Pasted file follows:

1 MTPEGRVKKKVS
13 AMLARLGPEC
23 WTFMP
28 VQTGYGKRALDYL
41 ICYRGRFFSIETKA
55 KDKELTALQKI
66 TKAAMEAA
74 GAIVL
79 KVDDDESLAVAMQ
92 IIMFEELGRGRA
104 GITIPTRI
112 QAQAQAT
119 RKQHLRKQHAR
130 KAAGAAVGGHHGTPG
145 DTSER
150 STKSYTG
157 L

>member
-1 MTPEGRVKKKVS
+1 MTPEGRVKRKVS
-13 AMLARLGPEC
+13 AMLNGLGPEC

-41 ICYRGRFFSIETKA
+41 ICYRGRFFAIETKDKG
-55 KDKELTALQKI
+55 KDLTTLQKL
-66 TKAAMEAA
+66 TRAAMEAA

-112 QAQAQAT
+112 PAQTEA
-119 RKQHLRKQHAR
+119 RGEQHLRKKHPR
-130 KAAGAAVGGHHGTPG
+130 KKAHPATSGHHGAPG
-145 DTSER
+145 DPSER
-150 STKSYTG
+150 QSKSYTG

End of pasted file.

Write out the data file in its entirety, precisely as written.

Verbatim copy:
1 MTPEGRVKKKVS
13 AMLARLGPEC
23 WTFMP
28 VQTGYGKRALDYL
41 ICYRGRFFSIETKA
55 KDKELTALQKI
66 TKAAMEAA
74 GAIVL
79 KVDDDESLAVAMQ
92 IIMFEELGRGRA
104 GITIPTRI
112 QAQAQAT
119 RKQHLRKQHAR
130 KAAGAAVGGHHGTPG
145 DTSER
150 STKSYTG
157 L

>member
-1 MTPEGRVKKKVS
+1 MTPEGRVKRKVS
-13 AMLARLGPEC
+13 AMLNGLGPEC

-41 ICYRGRFFSIETKA
+41 ICYRGRFFAIETKDKG
-55 KDKELTALQKI
+55 KDLTTLQKL
-66 TKAAMEAA
+66 TRAAMEAA

-112 QAQAQAT
+112 PAQTEA
-119 RKQHLRKQHAR
+119 RGEQHLRKKHPR
-130 KAAGAAVGGHHGTPG
+130 KKAHPATSGHHGAPG
-145 DTSER
+145 DPSER
-150 STKSYTG
+150 QSKSYTG